"Uh, Kevin? Remember when I said that my speakers (and any others that I have had here as well) sounded best right about here? Well I realize that the math says that they should sound the best over there, but let's try them where I usually place speakers and see what happens. Worth a try, no?"

So we moved the speakers a few feet back and a foot or so sideways... and then Kevin measures, and measures, and measures, and measures, and measures, and measures, and measures, and measures, and... hey, that spot seems to be the a decent spot after all. Not perfect, but better in many ways than the one the math suggested to be the right; smoother, more even, more extended, more balanced left-to-right... cool. It was more of the right being different then that the left as the original placement resulted in 'differently-bad' room interactions than that in the final placement. For Kevin it was, well you know, more of what an engineer is looking for when measuring speakers in a room.

(Measurements were done on a PC running software to measure the frequency response from like 0Hz to 80kHz at the listening position. Kevin would measure the left then the right, and then both, make some minor adjustments to the speaker's position and/or settings, and the do it again... and again, and again, and again...)

Final placement and ready for some tunes! Sort of mean looking aren't they?

A wider shot of the system.

So how did they sound? Quite amazing actually. Very full range, extremely quick and articulate, highly resolving without a hint of being analytically cold or sterile... but you really needed to sit in the right spot and not move all that much. very similar to sat Quads, the MMMiniTwos are for the serious, " am the one guy who sits and listens in my dedicated chair and room" sort of thing. Not for the gang to hang and play tunes, they will do that, just you won't get it all unless you sacrifice the room and sweet spot for the musical bliss. Issue we had is that this is our living room, as well as being the listening room, so while the speakers would have sounded even better with the couch up a couple of feet (meaning out goes the coffee-table and forget the rest of the furniture) we simply had to make some serious compromises. Sit way forward and at the right height and man these things sang, Sit back and relax sitting somewhat lower and they lost a degree of that magic and life. Oh, well... we could hear it when we had to, just not for the long term. "No way the couch can go there!"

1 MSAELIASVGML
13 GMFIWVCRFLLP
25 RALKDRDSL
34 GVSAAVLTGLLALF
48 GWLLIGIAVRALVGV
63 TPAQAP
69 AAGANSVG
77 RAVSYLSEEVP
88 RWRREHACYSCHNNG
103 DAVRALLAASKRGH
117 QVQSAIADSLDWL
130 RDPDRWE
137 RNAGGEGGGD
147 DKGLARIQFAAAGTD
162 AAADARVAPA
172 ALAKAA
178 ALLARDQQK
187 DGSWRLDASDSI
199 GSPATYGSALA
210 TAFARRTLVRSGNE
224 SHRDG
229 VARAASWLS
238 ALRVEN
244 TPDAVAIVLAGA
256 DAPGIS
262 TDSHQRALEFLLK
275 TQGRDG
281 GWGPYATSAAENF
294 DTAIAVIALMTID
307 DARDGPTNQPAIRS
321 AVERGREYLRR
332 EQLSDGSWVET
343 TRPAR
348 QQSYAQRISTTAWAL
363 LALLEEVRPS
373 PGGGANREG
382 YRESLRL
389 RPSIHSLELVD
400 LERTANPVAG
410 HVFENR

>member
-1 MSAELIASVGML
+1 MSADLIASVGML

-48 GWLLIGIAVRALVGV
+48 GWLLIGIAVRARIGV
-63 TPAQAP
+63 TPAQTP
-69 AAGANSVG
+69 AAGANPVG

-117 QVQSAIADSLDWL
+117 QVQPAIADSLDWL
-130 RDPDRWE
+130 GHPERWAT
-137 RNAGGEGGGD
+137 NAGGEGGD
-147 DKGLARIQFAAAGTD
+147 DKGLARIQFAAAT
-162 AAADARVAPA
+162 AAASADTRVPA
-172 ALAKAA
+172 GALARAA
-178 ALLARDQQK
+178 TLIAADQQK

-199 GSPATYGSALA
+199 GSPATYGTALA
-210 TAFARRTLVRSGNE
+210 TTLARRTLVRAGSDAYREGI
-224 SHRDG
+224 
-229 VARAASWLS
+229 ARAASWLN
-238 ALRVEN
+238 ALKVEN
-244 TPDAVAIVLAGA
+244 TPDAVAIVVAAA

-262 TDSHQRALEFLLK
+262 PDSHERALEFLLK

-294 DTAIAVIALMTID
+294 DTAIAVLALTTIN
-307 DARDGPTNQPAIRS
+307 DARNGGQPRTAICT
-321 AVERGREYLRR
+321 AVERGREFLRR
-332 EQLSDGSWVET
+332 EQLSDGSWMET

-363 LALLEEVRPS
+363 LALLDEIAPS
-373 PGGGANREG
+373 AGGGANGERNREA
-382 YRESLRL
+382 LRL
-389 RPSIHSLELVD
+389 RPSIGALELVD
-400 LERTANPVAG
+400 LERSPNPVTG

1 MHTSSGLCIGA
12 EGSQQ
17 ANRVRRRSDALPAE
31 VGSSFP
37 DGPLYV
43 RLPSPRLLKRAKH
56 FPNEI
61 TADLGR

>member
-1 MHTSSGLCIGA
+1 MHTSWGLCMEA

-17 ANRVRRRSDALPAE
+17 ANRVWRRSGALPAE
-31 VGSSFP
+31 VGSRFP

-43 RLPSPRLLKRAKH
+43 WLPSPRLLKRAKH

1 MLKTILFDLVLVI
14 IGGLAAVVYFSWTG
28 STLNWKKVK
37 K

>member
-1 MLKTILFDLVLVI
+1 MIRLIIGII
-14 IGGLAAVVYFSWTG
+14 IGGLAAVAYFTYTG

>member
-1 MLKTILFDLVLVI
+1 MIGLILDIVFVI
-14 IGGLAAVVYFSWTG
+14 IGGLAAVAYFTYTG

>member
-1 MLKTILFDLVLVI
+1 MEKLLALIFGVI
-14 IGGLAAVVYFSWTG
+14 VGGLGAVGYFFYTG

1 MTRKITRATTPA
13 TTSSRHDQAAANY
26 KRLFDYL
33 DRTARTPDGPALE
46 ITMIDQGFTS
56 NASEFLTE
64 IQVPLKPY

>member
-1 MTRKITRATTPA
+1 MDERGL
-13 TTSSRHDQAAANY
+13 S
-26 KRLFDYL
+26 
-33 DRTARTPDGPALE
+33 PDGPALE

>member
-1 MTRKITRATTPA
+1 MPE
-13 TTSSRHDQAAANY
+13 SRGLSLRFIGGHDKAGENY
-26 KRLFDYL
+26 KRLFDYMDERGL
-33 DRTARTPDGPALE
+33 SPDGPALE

So sure, we did not have the optimal overall placement for ourselves, meaning we were probably only getting like 95% of what they could do, but yikers. These things are like an F1 winding around some track; speed, agility, bass slam, dynamics, you get it all. Resolution to the max without ever becoming overlay analytically un-nerving, musicality, etc.. You know the drill. Except there are a few additional issues to consider... one they are a two-way combined with a subwoofer meaning that while you want to pump up the volume thinking that the subwoofer is doing all the work, the reality is that that 6" midrange/woofer is working mighty hard so one needs to temper the volume a bit. I did stress it a few times with some bass heavy tunes, and it held its own.

But.... yeah, these drivers move... they move a lot of air and watching them doing so is pretty startling in how they simply do not fail when driven so rather loudly. Two, getting the subwoofer to be just right is not an easy task. Kevin set it where it measured right, but in listening to music the temptation to tinker with its settings; which can get one into trouble. Too much of this and not enough of that (there are five adjustments and changing one affects the others, so a slippery slope is in your future if you find the need to tinker) can get things way out of whack... fortunately Kevin left a diagram with his settings marked so going back to the initial settings was easy, but yeah... I got myself into some bad bass on occasion. Too oomphy. Too wimpy. Too woolly. Too boomy. Too wrong and not right. Of course when it is right it is very right, but even so one does need to adjust to the bass coming from a down-ward firing driver. It is simply a change in how the bass loads the room and such. Different for sure.

Highly recommended for that listener that can dedicate the room for their and your benefit. Not inexpensive in the least, but when one considers the complete package in terms of the visual and musical statement they offer the listener—along with the design, materials, construction. etc—they are appropriately priced. The truest form of a 'State of the Art' product, these speakers really are amazingly good.

Evolution Acoustics